Note: “The 144,000 were all sealed and perfectly united. On their foreheads was written, God, New Jerusalem, and a glorious star containing Jesus’ new name. …

“Here [in the New Jerusalem] we saw the tree of life and the throne of God. Out of the throne came a pure river of water, and on either side of the river was the tree of life. On one side of the river was a trunk of a tree, and a trunk on the other side of the river, both of pure, transparent gold.” Early Writings, 15–17.

“God grant, dear reader, that when Jesus shall come the second time, you may be found ready and waiting; that you may be of that number who shall sing the song of redemption around the great white throne, casting their crowns at the feet of the Redeemer.” The Signs of the Times, November 10, 1887.

  • How was God’s work on earth represented in vision to Ezekiel and, later, to John the apostle? Ezekiel 1:4, 5, 10, 14–16; Revelation 4:6–8 (compare Isaiah 6:1–3). In the light of the four faces (Ezekiel 1:10), how are we to consider the different abilities and characters of those serving God? What do the wheels represent?

Note: “To the prophet [Ezekiel] the wheel within a wheel, the appearances of living creatures connected with them, all seemed intricate and unexplainable. But the hand of Infinite Wisdom is seen among the wheels, and perfect order is the result of its work. Every wheel works in perfect harmony with every other.” Testimonies to Ministers and Gospel Workers, 213.

“Those who are called to responsible positions in the work of God often feel that they are carrying heavy burdens, when they may have the satisfaction of knowing that Jesus carries them all. We permit ourselves to feel altogether too much care, trouble, and perplexity in the Lord’s work. We need to trust Him, believe in Him, and go forward. The tireless vigilance of the heavenly messengers, their unceasing employment in their ministry in connection with the beings of earth, show us how God’s hand is guiding the wheel within a wheel.” “Ellen G. White Comments,” The Seventh-day Adventist Bible Commentary, vol. 4, 1161.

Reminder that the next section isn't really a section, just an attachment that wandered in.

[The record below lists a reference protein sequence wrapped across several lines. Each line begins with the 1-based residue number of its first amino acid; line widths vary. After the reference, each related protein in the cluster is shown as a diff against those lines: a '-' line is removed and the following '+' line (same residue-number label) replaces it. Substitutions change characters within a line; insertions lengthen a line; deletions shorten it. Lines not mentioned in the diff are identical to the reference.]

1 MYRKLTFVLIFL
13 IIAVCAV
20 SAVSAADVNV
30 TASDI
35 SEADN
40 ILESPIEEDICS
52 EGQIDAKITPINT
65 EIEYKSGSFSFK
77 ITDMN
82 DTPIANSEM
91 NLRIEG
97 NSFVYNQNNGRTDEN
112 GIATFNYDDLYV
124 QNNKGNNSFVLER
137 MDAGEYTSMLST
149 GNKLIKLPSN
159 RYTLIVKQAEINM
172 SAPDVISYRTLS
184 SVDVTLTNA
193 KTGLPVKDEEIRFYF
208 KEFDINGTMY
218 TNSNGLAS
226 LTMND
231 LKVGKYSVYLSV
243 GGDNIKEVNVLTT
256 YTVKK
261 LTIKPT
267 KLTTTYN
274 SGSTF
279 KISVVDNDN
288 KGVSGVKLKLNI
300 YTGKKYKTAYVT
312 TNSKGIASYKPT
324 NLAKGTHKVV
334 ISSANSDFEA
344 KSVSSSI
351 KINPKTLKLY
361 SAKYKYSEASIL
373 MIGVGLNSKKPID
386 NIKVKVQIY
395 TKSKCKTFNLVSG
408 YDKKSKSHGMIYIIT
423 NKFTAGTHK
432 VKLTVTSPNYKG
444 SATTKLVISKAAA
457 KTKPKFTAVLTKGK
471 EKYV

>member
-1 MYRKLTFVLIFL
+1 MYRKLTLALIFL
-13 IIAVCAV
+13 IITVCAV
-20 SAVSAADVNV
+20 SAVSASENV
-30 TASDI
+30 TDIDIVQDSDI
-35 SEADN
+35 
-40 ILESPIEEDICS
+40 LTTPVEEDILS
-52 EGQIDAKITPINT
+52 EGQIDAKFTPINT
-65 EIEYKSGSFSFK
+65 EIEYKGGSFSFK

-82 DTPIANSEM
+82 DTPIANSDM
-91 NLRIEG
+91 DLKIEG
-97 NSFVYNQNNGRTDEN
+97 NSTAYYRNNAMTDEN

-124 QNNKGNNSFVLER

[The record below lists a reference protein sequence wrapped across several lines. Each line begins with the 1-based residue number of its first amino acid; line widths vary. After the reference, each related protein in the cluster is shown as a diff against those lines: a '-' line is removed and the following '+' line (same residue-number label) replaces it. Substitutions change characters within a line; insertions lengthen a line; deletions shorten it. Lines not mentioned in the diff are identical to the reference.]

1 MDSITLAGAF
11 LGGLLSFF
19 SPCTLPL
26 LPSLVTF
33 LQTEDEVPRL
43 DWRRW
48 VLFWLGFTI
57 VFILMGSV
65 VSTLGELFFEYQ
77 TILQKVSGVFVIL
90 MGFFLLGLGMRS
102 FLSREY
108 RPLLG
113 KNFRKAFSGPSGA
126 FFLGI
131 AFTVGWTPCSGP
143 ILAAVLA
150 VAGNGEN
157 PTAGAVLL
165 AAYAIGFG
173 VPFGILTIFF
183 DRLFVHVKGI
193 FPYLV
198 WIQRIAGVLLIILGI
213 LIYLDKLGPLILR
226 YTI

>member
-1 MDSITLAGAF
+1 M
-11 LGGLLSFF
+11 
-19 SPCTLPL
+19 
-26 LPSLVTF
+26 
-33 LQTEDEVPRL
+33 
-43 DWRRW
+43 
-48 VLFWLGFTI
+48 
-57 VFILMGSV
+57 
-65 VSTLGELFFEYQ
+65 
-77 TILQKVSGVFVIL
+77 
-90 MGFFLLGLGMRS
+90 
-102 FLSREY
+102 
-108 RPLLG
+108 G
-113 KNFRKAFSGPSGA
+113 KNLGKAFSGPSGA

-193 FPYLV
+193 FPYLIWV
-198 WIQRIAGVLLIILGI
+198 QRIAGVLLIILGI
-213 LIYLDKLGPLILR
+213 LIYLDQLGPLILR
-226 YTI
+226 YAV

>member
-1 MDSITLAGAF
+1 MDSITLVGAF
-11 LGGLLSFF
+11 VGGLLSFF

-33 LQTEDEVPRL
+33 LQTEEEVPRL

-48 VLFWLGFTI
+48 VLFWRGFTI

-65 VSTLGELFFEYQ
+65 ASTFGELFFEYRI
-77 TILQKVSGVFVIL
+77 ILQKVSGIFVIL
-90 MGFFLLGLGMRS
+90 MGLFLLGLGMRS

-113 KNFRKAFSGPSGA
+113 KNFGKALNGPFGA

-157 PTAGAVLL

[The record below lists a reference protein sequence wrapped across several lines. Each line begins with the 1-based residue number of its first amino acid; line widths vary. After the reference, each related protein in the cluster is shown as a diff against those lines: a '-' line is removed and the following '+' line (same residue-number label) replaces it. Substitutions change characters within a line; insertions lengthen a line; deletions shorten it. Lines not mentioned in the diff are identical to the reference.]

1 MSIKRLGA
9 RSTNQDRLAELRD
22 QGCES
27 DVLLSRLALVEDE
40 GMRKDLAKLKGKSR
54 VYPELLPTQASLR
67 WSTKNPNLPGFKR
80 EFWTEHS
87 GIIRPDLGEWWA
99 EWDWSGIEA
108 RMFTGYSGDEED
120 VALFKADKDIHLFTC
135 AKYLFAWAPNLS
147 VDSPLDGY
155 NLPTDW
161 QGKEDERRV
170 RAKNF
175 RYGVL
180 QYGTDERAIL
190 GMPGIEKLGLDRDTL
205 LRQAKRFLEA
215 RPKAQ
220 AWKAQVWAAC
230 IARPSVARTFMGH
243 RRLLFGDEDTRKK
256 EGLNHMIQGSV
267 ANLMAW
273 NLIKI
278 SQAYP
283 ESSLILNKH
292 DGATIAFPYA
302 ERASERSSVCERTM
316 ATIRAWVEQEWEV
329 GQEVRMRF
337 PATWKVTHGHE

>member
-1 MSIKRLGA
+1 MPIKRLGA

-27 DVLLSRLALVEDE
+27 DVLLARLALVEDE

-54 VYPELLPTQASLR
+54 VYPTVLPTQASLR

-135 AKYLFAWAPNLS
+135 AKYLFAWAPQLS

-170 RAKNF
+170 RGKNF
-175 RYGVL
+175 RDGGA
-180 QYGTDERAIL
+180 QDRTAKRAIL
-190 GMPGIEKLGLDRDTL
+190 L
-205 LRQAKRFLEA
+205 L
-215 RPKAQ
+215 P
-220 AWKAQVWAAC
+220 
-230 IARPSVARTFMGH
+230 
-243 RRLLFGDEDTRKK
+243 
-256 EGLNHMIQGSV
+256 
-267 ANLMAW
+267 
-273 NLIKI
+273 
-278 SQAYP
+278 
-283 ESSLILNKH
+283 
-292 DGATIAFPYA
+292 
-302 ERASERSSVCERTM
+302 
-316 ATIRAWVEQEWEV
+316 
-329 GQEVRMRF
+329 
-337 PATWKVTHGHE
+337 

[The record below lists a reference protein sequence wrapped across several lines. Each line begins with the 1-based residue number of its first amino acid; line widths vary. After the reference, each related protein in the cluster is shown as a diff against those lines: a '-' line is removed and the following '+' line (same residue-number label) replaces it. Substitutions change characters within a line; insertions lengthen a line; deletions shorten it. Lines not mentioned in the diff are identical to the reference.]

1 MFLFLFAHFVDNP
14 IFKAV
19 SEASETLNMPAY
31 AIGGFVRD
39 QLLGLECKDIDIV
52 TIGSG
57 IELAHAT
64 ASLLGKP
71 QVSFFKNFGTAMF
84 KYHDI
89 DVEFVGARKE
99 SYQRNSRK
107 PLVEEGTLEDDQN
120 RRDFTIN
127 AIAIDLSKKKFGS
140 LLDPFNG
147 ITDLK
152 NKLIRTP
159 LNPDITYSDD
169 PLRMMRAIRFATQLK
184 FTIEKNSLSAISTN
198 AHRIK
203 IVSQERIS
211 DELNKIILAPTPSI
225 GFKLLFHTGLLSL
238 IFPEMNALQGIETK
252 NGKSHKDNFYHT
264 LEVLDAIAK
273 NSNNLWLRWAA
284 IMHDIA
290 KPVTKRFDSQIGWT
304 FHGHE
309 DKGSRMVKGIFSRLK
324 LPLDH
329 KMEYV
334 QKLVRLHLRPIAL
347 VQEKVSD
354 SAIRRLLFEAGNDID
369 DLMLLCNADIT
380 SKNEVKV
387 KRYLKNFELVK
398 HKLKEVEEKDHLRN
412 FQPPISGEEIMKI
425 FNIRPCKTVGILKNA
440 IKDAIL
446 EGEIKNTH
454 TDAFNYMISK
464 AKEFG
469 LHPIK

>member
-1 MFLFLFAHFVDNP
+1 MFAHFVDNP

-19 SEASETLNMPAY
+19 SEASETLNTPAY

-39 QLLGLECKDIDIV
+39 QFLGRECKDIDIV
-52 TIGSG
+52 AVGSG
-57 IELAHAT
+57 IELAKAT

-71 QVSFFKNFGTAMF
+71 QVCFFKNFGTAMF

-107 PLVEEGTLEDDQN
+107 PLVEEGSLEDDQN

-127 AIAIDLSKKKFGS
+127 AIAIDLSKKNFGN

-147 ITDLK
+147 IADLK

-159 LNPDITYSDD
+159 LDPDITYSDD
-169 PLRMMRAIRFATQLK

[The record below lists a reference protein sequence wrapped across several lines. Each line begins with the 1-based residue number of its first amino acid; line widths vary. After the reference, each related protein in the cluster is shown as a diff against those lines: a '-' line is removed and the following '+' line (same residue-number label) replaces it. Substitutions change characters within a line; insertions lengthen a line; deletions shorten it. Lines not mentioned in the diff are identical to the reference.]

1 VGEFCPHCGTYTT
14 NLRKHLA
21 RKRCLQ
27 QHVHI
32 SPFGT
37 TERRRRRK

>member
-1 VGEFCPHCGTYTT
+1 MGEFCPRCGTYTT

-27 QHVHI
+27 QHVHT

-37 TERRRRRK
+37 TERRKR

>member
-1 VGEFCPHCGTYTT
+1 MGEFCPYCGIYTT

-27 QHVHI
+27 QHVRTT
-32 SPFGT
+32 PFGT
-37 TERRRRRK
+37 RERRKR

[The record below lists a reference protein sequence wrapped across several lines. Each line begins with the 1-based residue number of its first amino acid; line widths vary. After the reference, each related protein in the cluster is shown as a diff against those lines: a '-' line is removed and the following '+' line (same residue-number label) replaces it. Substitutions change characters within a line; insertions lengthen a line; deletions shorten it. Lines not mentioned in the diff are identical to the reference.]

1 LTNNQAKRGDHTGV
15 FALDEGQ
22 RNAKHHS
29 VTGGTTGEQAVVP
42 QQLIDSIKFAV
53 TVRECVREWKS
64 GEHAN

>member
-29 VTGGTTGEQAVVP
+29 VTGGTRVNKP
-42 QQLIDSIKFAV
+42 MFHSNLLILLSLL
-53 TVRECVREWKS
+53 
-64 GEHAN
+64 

• What work was shown in vision to God’s prophets with reference to these last days? Daniel 7:9, 10; Revelation 11:18, 19.

Note: “[Daniel 7:9, 10, RV quoted.]

“Thus was presented to the prophet’s vision the great and solemn day when the characters and the lives of men should pass in review before the Judge of all the earth, and to every man should be rendered ‘according to his works’ (Proverbs 24:12).” The Great Controversy, 479.

“Effort and labor are required on the part of the receiver of God’s grace; for it is the fruit that makes manifest what is the character of the tree. Although the good works of man are of no more value without faith in Jesus than was the offering of Cain, yet covered with the merit of Christ, they testify to the worthiness of the doer to inherit eternal life.” Selected Messages, Book 1, 381, 382.

  • Why does God draw our attention to these revelations? Revelation 1:19, 3.

Note: “A revelation is something revealed. The Lord Himself revealed to His servant the mysteries contained in this book [of Revelation], and He designs that they shall be open to the study of all. Its truths are addressed to those living in the last days of this earth’s history, as well as to those living in the days of John. Some of the scenes depicted in this prophecy are in the past, some are now taking place; some bring to view the close of the great conflict between the powers of darkness and the Prince of heaven, and some reveal the triumphs and joys of the redeemed in the earth made new.” The Acts of the Apostles, 584.


1 Which of the two apartments of the heavenly sanctuary did the apostle John describe in the fourth chapter of Revelation?

2 How does the rainbow symbolize both justice and mercy?

3 How was it possible for the 24 elders from earth to be in heaven?

4 What does the vision of Ezekiel chapter 1 represent?

5 How is the character of God vindicated by the redeemed saints?

© 2010 Reformation Herald Publishing Association, Roanoke, Virginia. Reprinted by permission.